Before he began his fireworks career, he managed sound stages for Roger Corman, nicknamed the Hollywood King of B's for his prodigious output of low-budget movies. That meant working on direct-to-video movies like "Carnosaur" and "The Crazy Sitter."
And before that, Berson was in the laser and lighting business, putting together discothèque installations all over the world.
Then a friend who ran a fireworks-production company suggested that Berson try it.
"I smelled the smoke, as they say," he remembers. "When you're shooting a show, it's a very visceral experience. You can feel the shock wave. It's a pretty intense, thrilling situation to be in.
"It's sort of controlled chaos. There is a lot of stuff flying around, debris, sparks, a lot of noise, lots of bright flashing lights."
At showtime, there will only be four of the crew on the barges. They will be inside a booth about 50 feet from the mortars.
Berson and the three others will have at their disposal six computers, of which only two are needed to fire off the sequences. The others are backups.
The computers are not particularly powerful.
"They're not much more sophisticated than an Xbox 360," he says. "All that thing is doing is going through a list of firing commands."
Berson has to hold down the button — which he calls a "dead man's switch" — for each computer during the entire firing sequence. The show today will last exactly 20 minutes and 20 seconds.
"You start getting hand cramps, for sure," says Berson about holding down the button.
In all his years of doing fireworks, Berson can only remember one time when all the computers failed "and we went manual."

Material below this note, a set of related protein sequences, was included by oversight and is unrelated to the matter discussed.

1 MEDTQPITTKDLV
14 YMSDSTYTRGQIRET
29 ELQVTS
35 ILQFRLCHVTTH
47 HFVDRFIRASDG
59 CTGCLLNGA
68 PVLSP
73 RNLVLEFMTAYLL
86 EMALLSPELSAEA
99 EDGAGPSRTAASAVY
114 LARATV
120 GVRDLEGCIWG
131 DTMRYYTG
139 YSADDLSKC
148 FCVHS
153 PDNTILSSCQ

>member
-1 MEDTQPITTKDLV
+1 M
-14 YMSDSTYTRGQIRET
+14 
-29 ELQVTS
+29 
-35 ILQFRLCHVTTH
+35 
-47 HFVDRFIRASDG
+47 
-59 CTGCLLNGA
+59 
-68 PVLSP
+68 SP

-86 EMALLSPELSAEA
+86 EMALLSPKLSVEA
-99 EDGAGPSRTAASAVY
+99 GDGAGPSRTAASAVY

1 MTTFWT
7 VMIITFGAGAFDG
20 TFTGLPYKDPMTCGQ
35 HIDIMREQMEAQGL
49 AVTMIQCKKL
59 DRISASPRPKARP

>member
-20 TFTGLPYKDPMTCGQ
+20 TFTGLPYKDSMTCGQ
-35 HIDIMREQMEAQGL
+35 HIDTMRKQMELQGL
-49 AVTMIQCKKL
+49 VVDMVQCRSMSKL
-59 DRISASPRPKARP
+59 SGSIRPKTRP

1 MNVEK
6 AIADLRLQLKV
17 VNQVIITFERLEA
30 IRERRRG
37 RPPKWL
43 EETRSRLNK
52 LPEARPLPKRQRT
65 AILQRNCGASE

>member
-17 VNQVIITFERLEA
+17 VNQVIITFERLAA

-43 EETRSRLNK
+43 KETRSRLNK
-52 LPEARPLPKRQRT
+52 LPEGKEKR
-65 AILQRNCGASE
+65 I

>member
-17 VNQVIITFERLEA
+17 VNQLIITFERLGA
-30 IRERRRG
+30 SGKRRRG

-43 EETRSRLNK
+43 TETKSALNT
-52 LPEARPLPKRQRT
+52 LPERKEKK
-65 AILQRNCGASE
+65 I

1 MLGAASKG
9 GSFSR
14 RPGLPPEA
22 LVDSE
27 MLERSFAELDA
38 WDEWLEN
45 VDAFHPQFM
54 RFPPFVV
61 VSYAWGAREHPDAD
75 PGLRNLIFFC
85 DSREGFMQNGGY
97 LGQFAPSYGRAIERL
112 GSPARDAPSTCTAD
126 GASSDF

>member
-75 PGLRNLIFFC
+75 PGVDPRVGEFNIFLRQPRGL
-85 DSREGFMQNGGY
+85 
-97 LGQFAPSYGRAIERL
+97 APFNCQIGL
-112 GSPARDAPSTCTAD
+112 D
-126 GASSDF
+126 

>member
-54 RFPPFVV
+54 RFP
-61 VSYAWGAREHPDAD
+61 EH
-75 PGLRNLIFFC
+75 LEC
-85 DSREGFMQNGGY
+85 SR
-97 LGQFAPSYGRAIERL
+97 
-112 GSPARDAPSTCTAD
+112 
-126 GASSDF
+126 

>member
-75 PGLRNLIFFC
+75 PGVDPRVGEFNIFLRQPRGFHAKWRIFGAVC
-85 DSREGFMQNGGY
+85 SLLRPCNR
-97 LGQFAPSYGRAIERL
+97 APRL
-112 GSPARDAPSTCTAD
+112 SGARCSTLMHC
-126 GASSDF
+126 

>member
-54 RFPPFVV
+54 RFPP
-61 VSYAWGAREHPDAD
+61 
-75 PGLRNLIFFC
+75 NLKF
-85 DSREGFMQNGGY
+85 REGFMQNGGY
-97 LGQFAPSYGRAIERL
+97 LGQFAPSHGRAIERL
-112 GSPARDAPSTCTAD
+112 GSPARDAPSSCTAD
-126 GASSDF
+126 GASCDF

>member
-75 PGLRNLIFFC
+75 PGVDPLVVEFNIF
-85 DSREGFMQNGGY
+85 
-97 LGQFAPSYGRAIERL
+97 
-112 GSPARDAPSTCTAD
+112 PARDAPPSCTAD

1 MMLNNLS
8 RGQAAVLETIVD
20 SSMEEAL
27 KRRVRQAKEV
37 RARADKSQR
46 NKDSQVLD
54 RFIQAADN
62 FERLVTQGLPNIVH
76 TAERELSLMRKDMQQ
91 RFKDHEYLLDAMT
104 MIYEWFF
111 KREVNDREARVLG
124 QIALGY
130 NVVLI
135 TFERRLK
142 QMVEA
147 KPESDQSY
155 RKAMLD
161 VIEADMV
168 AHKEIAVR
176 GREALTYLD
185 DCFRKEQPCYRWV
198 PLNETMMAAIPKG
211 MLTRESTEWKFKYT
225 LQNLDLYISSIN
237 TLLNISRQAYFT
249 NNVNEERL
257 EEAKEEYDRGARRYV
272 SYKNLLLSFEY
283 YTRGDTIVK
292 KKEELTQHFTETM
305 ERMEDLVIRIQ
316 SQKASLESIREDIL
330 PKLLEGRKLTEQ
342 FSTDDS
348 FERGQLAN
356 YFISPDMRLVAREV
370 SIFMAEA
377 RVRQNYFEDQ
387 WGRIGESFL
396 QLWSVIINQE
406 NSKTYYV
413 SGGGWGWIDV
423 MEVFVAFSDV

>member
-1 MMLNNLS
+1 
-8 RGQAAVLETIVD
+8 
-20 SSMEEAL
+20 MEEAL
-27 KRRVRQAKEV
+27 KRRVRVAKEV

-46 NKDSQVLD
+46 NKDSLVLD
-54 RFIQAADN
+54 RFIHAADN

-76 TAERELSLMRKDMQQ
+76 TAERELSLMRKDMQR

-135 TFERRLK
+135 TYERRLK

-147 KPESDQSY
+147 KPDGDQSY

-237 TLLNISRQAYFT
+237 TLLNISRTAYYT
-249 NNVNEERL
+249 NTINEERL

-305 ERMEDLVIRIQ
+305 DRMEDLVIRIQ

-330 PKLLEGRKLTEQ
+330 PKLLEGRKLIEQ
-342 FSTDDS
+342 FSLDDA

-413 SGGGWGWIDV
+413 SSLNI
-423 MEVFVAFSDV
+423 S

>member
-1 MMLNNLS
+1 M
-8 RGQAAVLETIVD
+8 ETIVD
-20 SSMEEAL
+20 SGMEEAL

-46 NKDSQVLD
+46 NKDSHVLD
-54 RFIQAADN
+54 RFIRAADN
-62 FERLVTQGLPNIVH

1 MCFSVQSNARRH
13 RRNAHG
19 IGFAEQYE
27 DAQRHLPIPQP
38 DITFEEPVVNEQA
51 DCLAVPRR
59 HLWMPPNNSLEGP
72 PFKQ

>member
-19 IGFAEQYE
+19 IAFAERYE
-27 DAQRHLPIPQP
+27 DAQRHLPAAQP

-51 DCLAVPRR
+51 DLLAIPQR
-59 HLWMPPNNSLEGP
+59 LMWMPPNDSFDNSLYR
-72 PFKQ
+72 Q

That means gaps in the explosions, and the fireworks not being synchronized to music.
Other malfunctions can happen.
"Fireworks are less than 100 percent reliable," says Berson. "A malfunctioning device a couple of times a show is not unusual."
If it happens to be a 10-inch shell that's supposed to go up 1,000 to 1,200 feet, and spread fireworks across 1,000 feet — and it breaks on deck — "for three or four seconds you get very large pellets," says Berson.
So he wears a hard hat, safety glasses and cotton clothing.
"Nothing synthetic. It melts and sticks to your skin," he says.
Berson says he's gotten little burns from "confetti-sized" pellets, but neither he nor anyone on his crew has been injured any more than that.
Oh, about the rice hulls.
Presumably, rice hulls were first used because they were common in China. Here is what they do:
Inside a shell are pellets that, when burning, produce the colors in a fireworks explosion. Various compounds create various colors — strontium gets you red; barium, green; copper, blue; sodium, yellow. Aluminum, titanium and magnesium brighten the flames.
But something has to ignite those pellets.
So, a pellet is usually hand-rolled around rice hulls that are in the middle. The hulls are light and burn quickly.
When the fuse reaches its end, it ignites a burst charge usually made of black powder and the rice hulls. That then ignites the pellets, and they fly out into the sky. This all happens in less than a second.
Is that getting too technical? Better to leave the details to the pyrotechnicians.
"Why do people like fireworks?" says Berson. "It's that tradition of light, and sound, and warm summer nights, and hot dogs.
"People like fireworks I guess for the same reason they can't keep their eyes off a campfire or fire at a fireplace. You stare at it. It must be genetic."
Erik Lacitis: 206-464-2237 or firstname.lastname@example.org
Copyright © 2009 The Seattle Times Company